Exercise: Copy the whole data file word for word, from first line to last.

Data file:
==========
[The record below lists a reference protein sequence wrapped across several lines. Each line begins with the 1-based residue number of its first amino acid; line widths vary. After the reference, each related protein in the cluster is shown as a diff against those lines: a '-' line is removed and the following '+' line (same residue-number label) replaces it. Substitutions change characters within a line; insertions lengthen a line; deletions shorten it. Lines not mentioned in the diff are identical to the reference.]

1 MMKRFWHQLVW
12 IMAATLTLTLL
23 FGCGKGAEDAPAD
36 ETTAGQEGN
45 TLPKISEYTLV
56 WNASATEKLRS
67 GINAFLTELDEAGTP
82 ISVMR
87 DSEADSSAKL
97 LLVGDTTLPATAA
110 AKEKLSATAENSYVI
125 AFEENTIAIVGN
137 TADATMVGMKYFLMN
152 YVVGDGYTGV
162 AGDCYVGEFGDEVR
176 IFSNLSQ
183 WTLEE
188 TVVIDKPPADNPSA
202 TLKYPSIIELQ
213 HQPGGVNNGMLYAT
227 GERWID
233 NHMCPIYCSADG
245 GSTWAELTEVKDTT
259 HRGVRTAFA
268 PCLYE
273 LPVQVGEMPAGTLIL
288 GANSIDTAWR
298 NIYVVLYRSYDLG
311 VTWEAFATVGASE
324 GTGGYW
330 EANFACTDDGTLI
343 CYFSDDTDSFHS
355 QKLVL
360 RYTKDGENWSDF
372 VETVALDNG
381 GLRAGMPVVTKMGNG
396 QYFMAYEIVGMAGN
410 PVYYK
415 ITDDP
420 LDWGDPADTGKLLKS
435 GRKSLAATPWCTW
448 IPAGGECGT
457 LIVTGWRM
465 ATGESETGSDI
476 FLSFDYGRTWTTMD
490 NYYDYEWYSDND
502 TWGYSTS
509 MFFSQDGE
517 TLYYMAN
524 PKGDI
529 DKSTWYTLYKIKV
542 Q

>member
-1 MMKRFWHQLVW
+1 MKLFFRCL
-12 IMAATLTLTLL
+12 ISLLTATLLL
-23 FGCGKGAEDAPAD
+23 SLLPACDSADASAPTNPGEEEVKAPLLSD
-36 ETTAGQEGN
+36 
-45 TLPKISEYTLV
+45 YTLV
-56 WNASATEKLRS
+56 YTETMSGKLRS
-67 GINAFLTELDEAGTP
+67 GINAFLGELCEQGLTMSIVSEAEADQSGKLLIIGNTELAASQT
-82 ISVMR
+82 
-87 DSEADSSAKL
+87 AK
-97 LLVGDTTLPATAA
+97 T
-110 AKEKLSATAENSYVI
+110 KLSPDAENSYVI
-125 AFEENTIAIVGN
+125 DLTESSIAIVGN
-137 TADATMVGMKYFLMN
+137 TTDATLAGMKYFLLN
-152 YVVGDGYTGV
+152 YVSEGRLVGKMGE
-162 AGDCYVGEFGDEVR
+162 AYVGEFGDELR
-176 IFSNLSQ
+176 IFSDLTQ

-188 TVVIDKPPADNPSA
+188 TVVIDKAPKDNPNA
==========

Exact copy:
[The record below lists a reference protein sequence wrapped across several lines. Each line begins with the 1-based residue number of its first amino acid; line widths vary. After the reference, each related protein in the cluster is shown as a diff against those lines: a '-' line is removed and the following '+' line (same residue-number label) replaces it. Substitutions change characters within a line; insertions lengthen a line; deletions shorten it. Lines not mentioned in the diff are identical to the reference.]

1 MMKRFWHQLVW
12 IMAATLTLTLL
23 FGCGKGAEDAPAD
36 ETTAGQEGN
45 TLPKISEYTLV
56 WNASATEKLRS
67 GINAFLTELDEAGTP
82 ISVMR
87 DSEADSSAKL
97 LLVGDTTLPATAA
110 AKEKLSATAENSYVI
125 AFEENTIAIVGN
137 TADATMVGMKYFLMN
152 YVVGDGYTGV
162 AGDCYVGEFGDEVR
176 IFSNLSQ
183 WTLEE
188 TVVIDKPPADNPSA
202 TLKYPSIIELQ
213 HQPGGVNNGMLYAT
227 GERWID
233 NHMCPIYCSADG
245 GSTWAELTEVKDTT
259 HRGVRTAFA
268 PCLYE
273 LPVQVGEMPAGTLIL
288 GANSIDTAWR
298 NIYVVLYRSYDLG
311 VTWEAFATVGASE
324 GTGGYW
330 EANFACTDDGTLI
343 CYFSDDTDSFHS
355 QKLVL
360 RYTKDGENWSDF
372 VETVALDNG
381 GLRAGMPVVTKMGNG
396 QYFMAYEIVGMAGN
410 PVYYK
415 ITDDP
420 LDWGDPADTGKLLKS
435 GRKSLAATPWCTW
448 IPAGGECGT
457 LIVTGWRM
465 ATGESETGSDI
476 FLSFDYGRTWTTMD
490 NYYDYEWYSDND
502 TWGYSTS
509 MFFSQDGE
517 TLYYMAN
524 PKGDI
529 DKSTWYTLYKIKV
542 Q

>member
-1 MMKRFWHQLVW
+1 MKLFFRCL
-12 IMAATLTLTLL
+12 ISLLTATLLL
-23 FGCGKGAEDAPAD
+23 SLLPACDSADASAPTNPGEEEVKAPLLSD
-36 ETTAGQEGN
+36 
-45 TLPKISEYTLV
+45 YTLV
-56 WNASATEKLRS
+56 YTETMSGKLRS
-67 GINAFLTELDEAGTP
+67 GINAFLGELCEQGLTMSIVSEAEADQSGKLLIIGNTELAASQT
-82 ISVMR
+82 
-87 DSEADSSAKL
+87 AK
-97 LLVGDTTLPATAA
+97 T
-110 AKEKLSATAENSYVI
+110 KLSPDAENSYVI
-125 AFEENTIAIVGN
+125 DLTESSIAIVGN
-137 TADATMVGMKYFLMN
+137 TTDATLAGMKYFLLN
-152 YVVGDGYTGV
+152 YVSEGRLVGKMGE
-162 AGDCYVGEFGDEVR
+162 AYVGEFGDELR
-176 IFSNLSQ
+176 IFSDLTQ

-188 TVVIDKPPADNPSA
+188 TVVIDKAPKDNPNA